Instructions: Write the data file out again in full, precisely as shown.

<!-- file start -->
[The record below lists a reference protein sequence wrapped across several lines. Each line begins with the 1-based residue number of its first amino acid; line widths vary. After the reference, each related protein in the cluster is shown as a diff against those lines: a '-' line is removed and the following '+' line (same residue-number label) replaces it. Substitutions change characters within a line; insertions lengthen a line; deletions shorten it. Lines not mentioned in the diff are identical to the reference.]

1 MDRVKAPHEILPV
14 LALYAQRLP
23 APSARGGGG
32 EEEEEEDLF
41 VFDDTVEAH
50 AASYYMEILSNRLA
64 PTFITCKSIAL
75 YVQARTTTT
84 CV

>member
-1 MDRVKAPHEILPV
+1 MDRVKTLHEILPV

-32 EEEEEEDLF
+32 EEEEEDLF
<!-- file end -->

[The record below lists a reference protein sequence wrapped across several lines. Each line begins with the 1-based residue number of its first amino acid; line widths vary. After the reference, each related protein in the cluster is shown as a diff against those lines: a '-' line is removed and the following '+' line (same residue-number label) replaces it. Substitutions change characters within a line; insertions lengthen a line; deletions shorten it. Lines not mentioned in the diff are identical to the reference.]

1 MDRVKAPHEILPV
14 LALYAQRLP
23 APSARGGGG
32 EEEEEEDLF
41 VFDDTVEAH
50 AASYYMEILSNRLA
64 PTFITCKSIAL
75 YVQARTTTT
84 CV

>member
-1 MDRVKAPHEILPV
+1 MDRVKTLHEILPV

-32 EEEEEEDLF
+32 EEEEEDLF